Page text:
First, we saw the Republican war on science. Then, the Republican war on voting. Now, it's the Republican war on contraception. What's next? How crazy can they get?
From Steve Benen:
As far as the White House is concerned, Friday's compromise on contraception coverage effectively ends the matter. Religiously affiliated institutions won't be required to pay for birth control, but women who work for these employers will still have access to the same preventive care as everyone else. As Tricia noted earlier, the West Wing doesn't see anything else to talk about.
Congressional Republicans strongly disagree. Indeed, Senate Minority Leader Mitch McConnell (R-Ky.) raised quite a few eyebrows yesterday when he endorsed a controversial proposal to allow all American employers to deny women contraception coverage altogether. [my emphasis]
"You know if we end up having to try to overcome the President's opposition by legislation, of course, I'd be happy to support it and intend to support it. It would be difficult as long as the President is rigid in his view that he gets to decide what somebody else's religion is. I assume he would veto it. But yeah, we will be voting on that in the Senate. And you can anticipate that that would happen as soon as possible."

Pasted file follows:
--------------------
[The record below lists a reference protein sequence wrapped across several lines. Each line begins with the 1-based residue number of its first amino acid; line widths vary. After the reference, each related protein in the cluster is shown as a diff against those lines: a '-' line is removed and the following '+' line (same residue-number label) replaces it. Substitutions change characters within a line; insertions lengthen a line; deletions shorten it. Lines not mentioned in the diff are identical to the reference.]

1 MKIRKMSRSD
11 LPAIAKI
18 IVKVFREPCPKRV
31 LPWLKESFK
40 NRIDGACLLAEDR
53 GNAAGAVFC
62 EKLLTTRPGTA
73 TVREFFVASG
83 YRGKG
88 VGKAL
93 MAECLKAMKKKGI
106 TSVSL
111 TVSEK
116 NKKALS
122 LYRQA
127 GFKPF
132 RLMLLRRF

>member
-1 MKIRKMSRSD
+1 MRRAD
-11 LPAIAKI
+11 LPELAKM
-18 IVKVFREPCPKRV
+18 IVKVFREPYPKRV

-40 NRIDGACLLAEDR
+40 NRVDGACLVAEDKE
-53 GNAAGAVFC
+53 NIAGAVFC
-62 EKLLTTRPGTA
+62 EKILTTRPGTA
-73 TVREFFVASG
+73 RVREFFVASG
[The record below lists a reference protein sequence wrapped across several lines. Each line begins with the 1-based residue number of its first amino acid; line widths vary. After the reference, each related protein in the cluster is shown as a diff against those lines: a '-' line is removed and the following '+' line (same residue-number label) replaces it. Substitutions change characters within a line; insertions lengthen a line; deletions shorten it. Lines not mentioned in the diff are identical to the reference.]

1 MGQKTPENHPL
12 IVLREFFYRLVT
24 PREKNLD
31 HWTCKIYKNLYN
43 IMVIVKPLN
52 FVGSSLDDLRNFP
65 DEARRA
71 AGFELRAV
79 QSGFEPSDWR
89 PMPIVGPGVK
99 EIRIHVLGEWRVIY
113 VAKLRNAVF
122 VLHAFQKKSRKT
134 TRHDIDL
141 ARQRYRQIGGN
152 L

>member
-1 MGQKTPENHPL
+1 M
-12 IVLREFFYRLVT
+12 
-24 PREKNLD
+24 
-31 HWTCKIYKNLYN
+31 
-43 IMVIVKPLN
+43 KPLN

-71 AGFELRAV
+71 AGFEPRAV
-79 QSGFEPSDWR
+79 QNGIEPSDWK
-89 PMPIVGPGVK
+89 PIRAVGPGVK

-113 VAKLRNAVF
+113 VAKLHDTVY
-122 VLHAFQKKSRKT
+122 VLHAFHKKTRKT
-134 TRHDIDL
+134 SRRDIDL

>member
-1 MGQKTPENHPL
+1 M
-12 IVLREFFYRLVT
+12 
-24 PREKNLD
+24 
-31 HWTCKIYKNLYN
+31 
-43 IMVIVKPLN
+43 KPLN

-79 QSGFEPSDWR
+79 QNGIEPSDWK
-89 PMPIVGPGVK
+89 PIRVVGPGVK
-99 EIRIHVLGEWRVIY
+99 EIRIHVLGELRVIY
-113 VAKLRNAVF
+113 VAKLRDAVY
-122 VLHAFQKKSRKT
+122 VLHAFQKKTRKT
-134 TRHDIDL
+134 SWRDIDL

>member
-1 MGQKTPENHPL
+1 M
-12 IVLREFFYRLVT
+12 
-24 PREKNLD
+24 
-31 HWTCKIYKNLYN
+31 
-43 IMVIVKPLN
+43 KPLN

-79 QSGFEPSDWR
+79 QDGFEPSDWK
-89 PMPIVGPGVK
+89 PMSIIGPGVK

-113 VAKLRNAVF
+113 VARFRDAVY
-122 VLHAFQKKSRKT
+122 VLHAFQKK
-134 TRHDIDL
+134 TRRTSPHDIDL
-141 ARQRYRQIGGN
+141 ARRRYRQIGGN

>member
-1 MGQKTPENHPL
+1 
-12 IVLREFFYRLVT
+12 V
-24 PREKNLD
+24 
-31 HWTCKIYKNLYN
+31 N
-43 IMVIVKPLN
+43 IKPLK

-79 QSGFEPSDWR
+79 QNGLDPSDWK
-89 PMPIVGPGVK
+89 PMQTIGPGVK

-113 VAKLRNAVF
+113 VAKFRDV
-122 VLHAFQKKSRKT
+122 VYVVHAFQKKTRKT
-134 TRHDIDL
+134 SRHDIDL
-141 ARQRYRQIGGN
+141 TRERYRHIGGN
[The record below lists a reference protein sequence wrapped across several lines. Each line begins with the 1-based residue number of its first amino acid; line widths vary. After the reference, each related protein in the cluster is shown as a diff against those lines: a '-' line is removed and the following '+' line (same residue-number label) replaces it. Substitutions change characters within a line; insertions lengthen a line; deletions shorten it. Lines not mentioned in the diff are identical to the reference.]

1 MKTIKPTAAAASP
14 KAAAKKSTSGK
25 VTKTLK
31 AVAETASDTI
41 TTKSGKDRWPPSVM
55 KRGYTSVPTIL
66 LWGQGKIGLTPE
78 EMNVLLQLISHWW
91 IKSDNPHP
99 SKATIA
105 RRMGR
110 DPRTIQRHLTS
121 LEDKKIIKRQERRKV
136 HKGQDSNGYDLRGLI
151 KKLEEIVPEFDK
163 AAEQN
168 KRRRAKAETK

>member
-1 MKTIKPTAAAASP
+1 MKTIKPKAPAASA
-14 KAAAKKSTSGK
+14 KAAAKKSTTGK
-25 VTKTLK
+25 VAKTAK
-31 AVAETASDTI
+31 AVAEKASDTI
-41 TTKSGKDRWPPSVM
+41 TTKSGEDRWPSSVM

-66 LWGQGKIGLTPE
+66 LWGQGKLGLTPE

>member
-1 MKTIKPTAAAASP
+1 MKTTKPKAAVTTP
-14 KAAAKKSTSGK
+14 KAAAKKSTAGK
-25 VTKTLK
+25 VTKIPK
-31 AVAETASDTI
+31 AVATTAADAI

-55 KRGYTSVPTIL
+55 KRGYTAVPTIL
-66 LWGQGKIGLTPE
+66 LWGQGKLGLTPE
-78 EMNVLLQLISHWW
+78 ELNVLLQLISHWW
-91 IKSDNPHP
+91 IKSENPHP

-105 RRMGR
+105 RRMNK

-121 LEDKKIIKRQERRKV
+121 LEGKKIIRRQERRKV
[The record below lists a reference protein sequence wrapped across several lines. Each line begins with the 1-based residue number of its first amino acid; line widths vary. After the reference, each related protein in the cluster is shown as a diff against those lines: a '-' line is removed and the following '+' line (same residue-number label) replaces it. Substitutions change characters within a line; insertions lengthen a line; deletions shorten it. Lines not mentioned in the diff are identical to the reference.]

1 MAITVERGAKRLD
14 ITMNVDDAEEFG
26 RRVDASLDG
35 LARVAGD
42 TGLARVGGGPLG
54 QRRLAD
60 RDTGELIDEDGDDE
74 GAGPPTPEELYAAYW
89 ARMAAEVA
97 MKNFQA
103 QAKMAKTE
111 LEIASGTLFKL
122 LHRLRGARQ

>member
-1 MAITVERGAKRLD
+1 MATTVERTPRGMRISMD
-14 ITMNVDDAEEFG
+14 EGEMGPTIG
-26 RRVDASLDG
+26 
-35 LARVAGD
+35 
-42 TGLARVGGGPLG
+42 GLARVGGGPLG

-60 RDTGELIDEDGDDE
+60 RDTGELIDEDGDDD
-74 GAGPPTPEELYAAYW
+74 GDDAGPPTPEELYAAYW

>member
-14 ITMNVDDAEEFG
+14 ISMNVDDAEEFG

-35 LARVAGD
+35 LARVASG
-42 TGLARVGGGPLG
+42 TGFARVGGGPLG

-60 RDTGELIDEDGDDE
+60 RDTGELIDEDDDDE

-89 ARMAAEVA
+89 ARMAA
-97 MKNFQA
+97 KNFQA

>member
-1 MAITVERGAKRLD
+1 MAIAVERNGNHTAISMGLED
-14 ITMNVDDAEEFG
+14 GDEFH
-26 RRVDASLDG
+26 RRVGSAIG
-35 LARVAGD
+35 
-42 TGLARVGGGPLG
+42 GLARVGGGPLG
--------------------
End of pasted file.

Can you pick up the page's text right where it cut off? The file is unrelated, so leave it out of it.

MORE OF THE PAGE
Even McConnell couldn't believe the president wants to "decide what somebody else's religion is." It's such a strikingly dumb comment, chances are, the senator just got carried away in the moment.
But the larger concern has nothing to do with rhetoric, and everything to do with the GOP's increasingly-aggressive war on contraception. McConnell told CBS's Bob Schieffer, "The fact that the White House thinks this is about contraception is the whole problem. This is about freedom of religion."
At this point in the debate, that's just absurd.
First of all, there was nothing at all wrong with the original policy. From Religion Dispatches magazine:
Obama wasn’t being hostile or insensitive to religion. The rule as the Obama administration announced it on January 20 was constitutionally sound. Not only was it legally supportable, it was politically supported by a majority of Americans. Nonetheless, the objectors to the contraception coverage requirement claimed that even though it exempted houses of worship [my emphasis], the regulation should also exempt religious institutions whose hierarchies believe contraception is a sin. ...
Religious institutions already comply with very similar laws to the announced January 20 rule in 28 states. Catholic Charities challenged substantially similar laws to the new federal regulation in two states, California and New York, and the highest courts in both states held that there was no violation of the First Amendment right to free exercise of religion. That’s because the law doesn’t “substantially burden” anyone’s religious practice and is one of general applicability that was not targeted at infringing a particular religious practice.